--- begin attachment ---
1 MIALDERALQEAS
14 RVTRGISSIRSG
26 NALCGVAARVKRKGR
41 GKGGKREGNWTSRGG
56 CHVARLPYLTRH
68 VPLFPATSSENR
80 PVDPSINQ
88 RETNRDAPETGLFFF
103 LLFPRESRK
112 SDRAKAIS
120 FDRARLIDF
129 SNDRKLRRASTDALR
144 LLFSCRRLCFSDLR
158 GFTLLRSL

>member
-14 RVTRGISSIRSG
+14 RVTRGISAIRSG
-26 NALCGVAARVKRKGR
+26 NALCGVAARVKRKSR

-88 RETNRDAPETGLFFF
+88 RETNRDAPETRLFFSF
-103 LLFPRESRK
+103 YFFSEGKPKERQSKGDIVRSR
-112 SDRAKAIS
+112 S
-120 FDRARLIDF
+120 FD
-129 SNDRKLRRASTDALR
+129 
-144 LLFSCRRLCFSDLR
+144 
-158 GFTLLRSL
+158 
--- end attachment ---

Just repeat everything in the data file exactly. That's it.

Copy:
1 MIALDERALQEAS
14 RVTRGISSIRSG
26 NALCGVAARVKRKGR
41 GKGGKREGNWTSRGG
56 CHVARLPYLTRH
68 VPLFPATSSENR
80 PVDPSINQ
88 RETNRDAPETGLFFF
103 LLFPRESRK
112 SDRAKAIS
120 FDRARLIDF
129 SNDRKLRRASTDALR
144 LLFSCRRLCFSDLR
158 GFTLLRSL

>member
-14 RVTRGISSIRSG
+14 RVTRGISAIRSG
-26 NALCGVAARVKRKGR
+26 NALCGVAARVKRKSR

-88 RETNRDAPETGLFFF
+88 RETNRDAPETRLFFSF
-103 LLFPRESRK
+103 YFFSEGKPKERQSKGDIVRSR
-112 SDRAKAIS
+112 S
-120 FDRARLIDF
+120 FD
-129 SNDRKLRRASTDALR
+129 
-144 LLFSCRRLCFSDLR
+144 
-158 GFTLLRSL
+158 